46-پاتریک کرامپکتاب: زندگی در چند بخش / فصل 46
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متن انگلیسی فصل
I didn’t even have time to shave when I got back from the desert. The clock was ticking. I had a couple of weeks to edit Last Chance before I ran out of money. Unshowered, unkempt, I began working around the clock.
Three days in, I got a call from my agent: “I know you just got back. I know you’ve got a time crunch editing the film. But there’s an audition for The X-Files. A good part for you.”
Robin and I had rolled the dice and put in $150,000 for Last Chance. We’d raised the rest from friends and family. I had a five-year-old daughter. I was broke. Of course I was interested.
My agent told me the character was a backwoods anti-Semitic loser. I looked in the mirror. Greasy hair. Badass Fu Manchu mustache. Red-rimmed eyes. I think I can handle that, I said.
I auditioned and got the job. The episode was called “Drive.” I played Patrick Crump. The story was this. Besides being a despicable hick, he had a piercing, constant headache, and the only way to ease his pain was to drive west at a minimum of eighty miles an hour. If he didn’t keep driving west, his head was going to explode.
Crump’s wife had already succumbed to that horrible fate at the beginning of the episode. Mulder (the dryly hilarious David Duchovny) gets into the car with me (I don’t remember how that worked without my head exploding) and drives toward the setting sun. Unfortunately for Crump they start in western Nevada, and you know what happens if you keep driving west across America: you eventually run out of real estate. RIP Patrick Crump.
Crump couldn’t have been worse company for Mulder. He is racist, abrasive, loathsome. Most writers on television at the time would have sanitized Crump, made him sweet and sympathetic, allowing the audience to root for the series star to rescue the nice man from death. But the writer of this episode imbued Crump with negative characteristics that forced Mulder into a moral quandary: Is this man worth saving simply because he’s a human being? That question put an emotional and intellectual dilemma right in the heart of the drama, and forced the audience to ask, What would I have done?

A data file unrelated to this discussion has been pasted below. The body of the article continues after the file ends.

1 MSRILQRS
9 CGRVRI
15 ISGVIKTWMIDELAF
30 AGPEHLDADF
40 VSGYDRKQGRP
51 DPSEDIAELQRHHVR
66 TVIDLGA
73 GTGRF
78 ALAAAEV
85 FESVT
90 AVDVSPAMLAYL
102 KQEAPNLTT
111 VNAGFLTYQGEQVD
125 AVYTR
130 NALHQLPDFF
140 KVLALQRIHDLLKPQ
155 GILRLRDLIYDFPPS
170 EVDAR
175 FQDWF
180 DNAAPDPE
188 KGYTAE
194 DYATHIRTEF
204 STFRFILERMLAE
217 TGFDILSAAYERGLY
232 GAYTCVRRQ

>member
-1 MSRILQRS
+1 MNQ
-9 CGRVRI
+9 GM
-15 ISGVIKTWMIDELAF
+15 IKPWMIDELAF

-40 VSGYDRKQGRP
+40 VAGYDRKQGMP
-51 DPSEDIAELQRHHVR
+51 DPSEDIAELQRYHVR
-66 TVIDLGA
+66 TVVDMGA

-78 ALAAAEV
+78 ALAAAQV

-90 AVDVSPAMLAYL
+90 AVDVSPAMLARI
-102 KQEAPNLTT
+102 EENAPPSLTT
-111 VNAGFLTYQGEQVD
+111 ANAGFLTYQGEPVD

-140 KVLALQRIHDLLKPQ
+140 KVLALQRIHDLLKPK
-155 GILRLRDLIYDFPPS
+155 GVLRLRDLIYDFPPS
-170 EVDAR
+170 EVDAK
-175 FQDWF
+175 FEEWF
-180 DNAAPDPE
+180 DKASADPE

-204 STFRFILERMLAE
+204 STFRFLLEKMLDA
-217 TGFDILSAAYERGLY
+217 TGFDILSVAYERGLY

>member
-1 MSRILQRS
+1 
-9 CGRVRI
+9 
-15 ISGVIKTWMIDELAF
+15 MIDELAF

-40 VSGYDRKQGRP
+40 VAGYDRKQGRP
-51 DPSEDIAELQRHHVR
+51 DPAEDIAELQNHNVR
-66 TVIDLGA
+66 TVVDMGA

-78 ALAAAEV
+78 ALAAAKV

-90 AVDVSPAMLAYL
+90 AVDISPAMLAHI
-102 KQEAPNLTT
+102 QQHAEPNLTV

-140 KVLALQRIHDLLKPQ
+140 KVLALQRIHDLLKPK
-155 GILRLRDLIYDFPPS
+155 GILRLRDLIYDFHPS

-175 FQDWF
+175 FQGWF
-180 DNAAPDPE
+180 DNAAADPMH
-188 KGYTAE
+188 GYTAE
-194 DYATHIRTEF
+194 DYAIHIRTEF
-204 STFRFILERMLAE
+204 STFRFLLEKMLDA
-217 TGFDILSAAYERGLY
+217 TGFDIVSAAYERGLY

That was my first taste of the subtlety and brilliance of Vince Gilligan, who wrote that episode.
Vince felt that in order to prevent the audience from completely turning its back on the story, Crump had to retain some shred of humanity despite his odiousness. He wanted to find an actor who could both play a villain and elicit the audience’s sympathy when he died. Someone you could, somehow, someway, both love and hate. For whatever reason, he thought that was me.
I enjoyed it. A lot. But my mind was foremost on my film, and the X-Files paycheck allowed me to keep the lights on while I finished it.
Vince and I were friendly and expressed our mutual appreciation. But as far as I knew then, that was the last time I’d ever see him. I did the job and moved on.
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